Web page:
Monday night, I tuned into Cleveland vs. Boston. The Red Sox have been my team since childhood, though I consider myself a tepid member, at best, of any team-oriented Nation. Nevertheless, October plants in me an urge to get last looks at baseball diamonds before the long winter settles in. So I watched.
I watched the Sox fall behind, inch back, lose ground again. I watched slugger David Ortiz in potentially his last game before retiring, unable to rally his team with anything more than a sacrifice fly. I watched him draw a walk in the bottom of the eight and advance to second on a teammate's base hit. I felt hope flash in this one-run game. Then, I watched Ortiz lifted for a pinch runner who wouldn't advance any further.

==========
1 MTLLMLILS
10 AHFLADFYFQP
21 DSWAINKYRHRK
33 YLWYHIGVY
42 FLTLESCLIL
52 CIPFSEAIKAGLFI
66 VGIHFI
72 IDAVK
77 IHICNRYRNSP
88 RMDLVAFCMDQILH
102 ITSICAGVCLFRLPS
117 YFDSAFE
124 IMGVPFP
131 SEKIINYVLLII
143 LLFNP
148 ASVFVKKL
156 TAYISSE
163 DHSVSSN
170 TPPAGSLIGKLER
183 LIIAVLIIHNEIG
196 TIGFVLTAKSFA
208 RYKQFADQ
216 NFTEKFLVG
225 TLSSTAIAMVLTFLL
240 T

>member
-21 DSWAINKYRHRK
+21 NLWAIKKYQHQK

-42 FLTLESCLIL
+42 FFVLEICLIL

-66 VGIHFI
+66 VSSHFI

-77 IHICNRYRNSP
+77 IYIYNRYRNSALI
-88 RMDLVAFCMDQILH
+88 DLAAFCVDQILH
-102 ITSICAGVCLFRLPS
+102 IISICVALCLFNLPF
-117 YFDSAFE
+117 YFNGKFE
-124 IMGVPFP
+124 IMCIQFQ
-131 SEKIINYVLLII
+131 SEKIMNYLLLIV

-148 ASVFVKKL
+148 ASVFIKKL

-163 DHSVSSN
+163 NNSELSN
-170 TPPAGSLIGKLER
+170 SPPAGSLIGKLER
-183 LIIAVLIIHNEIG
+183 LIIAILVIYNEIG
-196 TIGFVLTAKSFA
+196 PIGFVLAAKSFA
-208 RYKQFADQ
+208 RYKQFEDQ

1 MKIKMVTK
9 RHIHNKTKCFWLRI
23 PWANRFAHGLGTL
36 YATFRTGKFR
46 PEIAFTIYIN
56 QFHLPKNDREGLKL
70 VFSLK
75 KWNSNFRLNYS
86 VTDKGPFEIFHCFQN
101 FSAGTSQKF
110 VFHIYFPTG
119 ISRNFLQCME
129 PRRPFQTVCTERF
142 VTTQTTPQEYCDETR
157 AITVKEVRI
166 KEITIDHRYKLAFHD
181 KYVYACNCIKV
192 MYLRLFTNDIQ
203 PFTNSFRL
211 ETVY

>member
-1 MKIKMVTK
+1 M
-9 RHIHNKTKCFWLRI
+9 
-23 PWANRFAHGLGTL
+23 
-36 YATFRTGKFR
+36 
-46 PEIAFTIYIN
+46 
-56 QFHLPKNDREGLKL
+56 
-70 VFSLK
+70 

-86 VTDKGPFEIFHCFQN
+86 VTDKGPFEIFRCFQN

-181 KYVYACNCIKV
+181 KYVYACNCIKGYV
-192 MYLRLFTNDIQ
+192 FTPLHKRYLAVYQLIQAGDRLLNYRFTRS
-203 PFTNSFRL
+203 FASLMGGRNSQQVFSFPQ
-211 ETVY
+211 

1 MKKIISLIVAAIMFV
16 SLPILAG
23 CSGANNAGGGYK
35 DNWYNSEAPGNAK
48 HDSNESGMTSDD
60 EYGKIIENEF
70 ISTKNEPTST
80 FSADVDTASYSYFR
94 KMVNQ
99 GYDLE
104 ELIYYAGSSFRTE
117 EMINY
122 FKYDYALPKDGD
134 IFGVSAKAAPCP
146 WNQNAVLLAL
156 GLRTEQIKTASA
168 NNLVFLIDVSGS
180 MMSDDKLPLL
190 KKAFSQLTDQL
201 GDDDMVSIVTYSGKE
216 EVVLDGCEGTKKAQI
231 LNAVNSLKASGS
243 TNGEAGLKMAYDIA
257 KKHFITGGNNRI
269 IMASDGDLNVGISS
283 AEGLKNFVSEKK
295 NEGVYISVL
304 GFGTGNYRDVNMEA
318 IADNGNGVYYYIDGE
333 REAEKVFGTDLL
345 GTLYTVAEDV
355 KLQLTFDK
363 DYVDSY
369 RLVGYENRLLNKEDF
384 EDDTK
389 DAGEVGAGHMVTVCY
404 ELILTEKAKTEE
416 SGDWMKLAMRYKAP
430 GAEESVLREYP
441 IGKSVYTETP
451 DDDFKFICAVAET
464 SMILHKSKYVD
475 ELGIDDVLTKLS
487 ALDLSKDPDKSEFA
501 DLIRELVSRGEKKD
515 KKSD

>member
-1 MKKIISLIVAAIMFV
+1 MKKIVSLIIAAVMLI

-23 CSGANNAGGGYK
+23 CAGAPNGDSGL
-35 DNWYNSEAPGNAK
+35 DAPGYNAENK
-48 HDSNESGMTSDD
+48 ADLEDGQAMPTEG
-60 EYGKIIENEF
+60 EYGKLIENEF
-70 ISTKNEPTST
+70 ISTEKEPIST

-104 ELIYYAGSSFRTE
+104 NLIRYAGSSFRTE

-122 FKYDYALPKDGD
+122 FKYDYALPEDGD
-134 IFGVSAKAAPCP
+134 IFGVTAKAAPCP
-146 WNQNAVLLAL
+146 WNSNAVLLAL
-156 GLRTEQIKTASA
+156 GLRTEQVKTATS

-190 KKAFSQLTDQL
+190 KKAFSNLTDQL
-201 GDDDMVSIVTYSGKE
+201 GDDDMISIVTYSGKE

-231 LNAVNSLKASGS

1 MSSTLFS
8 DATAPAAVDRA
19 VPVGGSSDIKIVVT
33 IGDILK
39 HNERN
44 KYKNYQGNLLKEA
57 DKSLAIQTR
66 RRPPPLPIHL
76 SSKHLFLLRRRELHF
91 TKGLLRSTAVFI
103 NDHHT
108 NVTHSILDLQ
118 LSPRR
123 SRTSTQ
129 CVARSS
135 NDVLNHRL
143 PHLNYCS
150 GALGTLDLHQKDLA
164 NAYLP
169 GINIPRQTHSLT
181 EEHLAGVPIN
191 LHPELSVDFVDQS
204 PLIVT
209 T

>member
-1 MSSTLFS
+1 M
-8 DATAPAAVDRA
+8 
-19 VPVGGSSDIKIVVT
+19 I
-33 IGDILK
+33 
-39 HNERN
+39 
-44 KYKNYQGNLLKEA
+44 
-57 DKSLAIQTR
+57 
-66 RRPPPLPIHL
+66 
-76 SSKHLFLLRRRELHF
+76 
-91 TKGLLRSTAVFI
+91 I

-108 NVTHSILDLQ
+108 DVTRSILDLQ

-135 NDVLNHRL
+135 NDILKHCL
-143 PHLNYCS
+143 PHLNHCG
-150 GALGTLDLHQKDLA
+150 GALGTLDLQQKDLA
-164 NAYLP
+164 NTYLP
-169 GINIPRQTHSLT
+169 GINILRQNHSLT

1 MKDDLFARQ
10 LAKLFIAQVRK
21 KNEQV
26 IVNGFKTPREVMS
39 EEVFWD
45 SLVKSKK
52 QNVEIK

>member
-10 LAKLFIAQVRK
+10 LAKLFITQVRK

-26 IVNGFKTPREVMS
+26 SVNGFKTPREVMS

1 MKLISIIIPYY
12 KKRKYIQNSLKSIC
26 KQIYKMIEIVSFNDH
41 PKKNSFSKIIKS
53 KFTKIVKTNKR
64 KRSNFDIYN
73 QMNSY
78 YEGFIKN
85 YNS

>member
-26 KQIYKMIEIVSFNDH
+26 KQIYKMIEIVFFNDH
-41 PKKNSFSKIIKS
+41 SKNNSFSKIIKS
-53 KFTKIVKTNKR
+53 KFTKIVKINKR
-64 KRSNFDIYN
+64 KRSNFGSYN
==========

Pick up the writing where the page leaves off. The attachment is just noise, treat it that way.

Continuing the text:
Designated hitters like Ortiz are used to doing a lot of watching, I presume. Still, it must feel disconcerting -- near the end of a 20-year career full of game-changing moments -- to have the ninth inning decided outside of one's control. Tactically, the circumstances made sense for Ortiz to leave the game. Emotionally, it was a moment for rueful sighs. Not the end of the world; just the end.